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Tools

Session from JPR12 first day:
  • Whiteboards:
    • Big boards for work in meetings
    • Small portable boards that people can take back to their desks
    • Pictures of boards for later reference/distribution
    • CamScanner+ (phone-based scanning to PDF, etc.)
  • Sublime Text
    • Please put here you faivorite hacks/tips
  • Workfloy.com - good for plan/todo anything that need list/sharing and a nice web app.
  • join.me - Hassle free screen sharing.
  • Evernote - Everything you want to remember on every device you use 
    • Browser plug-in recommended
  • Plain-text note-taking, searching, etc. in the cloud
    • SimpleNote
    • NotationalVelocity
    • nvAlt
    • SpringPad
  • Lightscribe pen
  • Asana:  http://asana.com/
  • "do it tomorrow" (sp?) for Android
  • Pomodoro technique
  • Standing desk
  • Good tools for developers who spend hours per day with them:
    • large monitor
    • best mouse, keyboard, monitor
  • SSD (or hybrid HDD/SS)
  • Autojump - 'cd' on steroids!
  • How to handle interruptions:
    • work at home
    • turn off all distractions
    • headphones
    • email considerations:
      • separate user account on workstation that has no email access
      • establish policy/reputation of NOT responding rapidly/frequently to emails
      • Boomerang for gMail
      • schedule email sending
      • use email header/subject to distinguish FYI, ACTION REQUIRED, URGENT ANSWER NEEDED, etc.
      • don't read email
      • don't use email for FYI or reference information; use a wiki instead
      • use email search for trouble-shooting hints, etc. 
    • schedule considerations:
      • use "office hours" and "meeting-free zones"
      • go in early
  • Software development/deployment:
    • JRebel
    • Play framework
    • write more tests
    • pair programming (in disciplined doses
  • Team communication:
    • hipchat.com
    • Yammer
    • Campfire, Propane
    • Skype
    • Google hangouts (with screen sharing)
  • General hints
    • emacs as shell (for searchability)
    • SublimeText 2
      • ctrl-p for smart search
      • environmental hooks (e.g. SBT)
      • Python scripting
    • command-? on Mac to drive menu from keyboard
    • avoid the mouse; use keyboard shortcuts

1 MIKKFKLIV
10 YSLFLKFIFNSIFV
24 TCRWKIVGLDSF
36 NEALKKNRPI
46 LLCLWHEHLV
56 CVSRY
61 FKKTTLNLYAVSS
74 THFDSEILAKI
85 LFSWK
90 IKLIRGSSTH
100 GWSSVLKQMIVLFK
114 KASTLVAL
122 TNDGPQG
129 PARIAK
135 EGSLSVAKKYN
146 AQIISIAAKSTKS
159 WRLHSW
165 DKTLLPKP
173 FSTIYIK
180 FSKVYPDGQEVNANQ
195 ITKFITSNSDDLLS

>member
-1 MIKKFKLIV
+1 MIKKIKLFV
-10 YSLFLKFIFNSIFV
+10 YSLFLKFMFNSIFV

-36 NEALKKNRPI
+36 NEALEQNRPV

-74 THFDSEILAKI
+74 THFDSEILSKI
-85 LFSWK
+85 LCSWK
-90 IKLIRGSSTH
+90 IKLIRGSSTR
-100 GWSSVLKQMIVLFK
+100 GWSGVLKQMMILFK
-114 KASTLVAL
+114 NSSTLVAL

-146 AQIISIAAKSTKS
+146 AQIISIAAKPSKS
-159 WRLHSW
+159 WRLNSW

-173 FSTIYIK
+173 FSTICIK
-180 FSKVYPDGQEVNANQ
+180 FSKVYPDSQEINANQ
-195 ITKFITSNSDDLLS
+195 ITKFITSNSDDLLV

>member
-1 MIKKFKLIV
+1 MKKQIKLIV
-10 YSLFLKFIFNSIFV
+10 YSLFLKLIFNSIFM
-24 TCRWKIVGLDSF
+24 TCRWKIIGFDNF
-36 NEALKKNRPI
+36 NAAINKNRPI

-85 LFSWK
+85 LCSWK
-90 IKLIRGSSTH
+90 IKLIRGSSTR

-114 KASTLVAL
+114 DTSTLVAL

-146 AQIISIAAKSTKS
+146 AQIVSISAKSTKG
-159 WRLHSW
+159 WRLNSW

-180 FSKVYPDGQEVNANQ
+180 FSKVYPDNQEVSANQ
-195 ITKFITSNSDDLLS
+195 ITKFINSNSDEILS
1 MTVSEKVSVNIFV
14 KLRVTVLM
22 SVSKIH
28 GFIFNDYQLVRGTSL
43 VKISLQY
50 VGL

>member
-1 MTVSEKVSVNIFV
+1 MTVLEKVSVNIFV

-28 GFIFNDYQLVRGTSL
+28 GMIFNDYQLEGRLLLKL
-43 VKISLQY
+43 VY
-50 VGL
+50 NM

• Mylyn with Eclipse
      • time tracking per task
    • Reviewing "painful things" per iteration
      • time spent on interruptions
      • deployment glitches
      • other time wasters
    • going off-line/off-site/off-policy to deal with delicate/difficult discussions
    • rapid-fire reviews of legacy code (archaeology sessions ~1 hour)
    • Tests as a means of code archaeology
    • Gentle shaming
      • the "you broke the build" sombrero, etc.
      • but breaking and fixing the build in rapid cycles is much better than leaving it broken
      • google for "hit-and-run build breaker"
    • multi-level hierarchical VC (organized by major functional groups)
  • Sites:
    • lifehacker
    • ultimateproductivity.com

From the past:
  • Sites teaching programming and getting lots of interest:
  • Crashplan (Dick)
  • Gradle (for builds)
  • Docbook (generates all ebook formats?)
  • Prezi, a next generation web-based presentation tool.  
  • Converting Word to Docbook, then to ebook format: Get the latest version of LibreOffice (OpenOffice did not support this) and you can "save to" Docbook, including a reasonable amount of formatting (not certain that Windows 7 LibreOffice supports this). Download Docbook, there's a script called dbtoepub, ebooks can be read and converted with Calibre (nice, but not essential.  Oxygen XML Author gives a very nice editing environment.
  • Password Managers
    • Lastpass (password manager on the web)
    • KeePass, KeePassX  (password manager offline)
  • XXE (XMLmind XML Editor) is a good WYSWIG editor for DocBook written in Java. http://www.xmlmind.com/xmleditor/
  • http://collabedit.com/ or http://seemikecode.com/ to watch phone screen candidates code in real time
  • Veronica's Belmont Crowd Sourced list of home theater pc's.
  • Instapaper is a web tool that allows you to save web pages to read later on an eBook reader. Has great support for the Kindle.
  • Flux -- Dynamic lighting for your computer based upon time of day.
  • DNSimple -- amazing tool to manage all your online redirections, without having to understand all those unix fiddly things.
  • Tools for testing and finding out about browser capabilities:
  • Best current tool for HTML5 development: Cloud9
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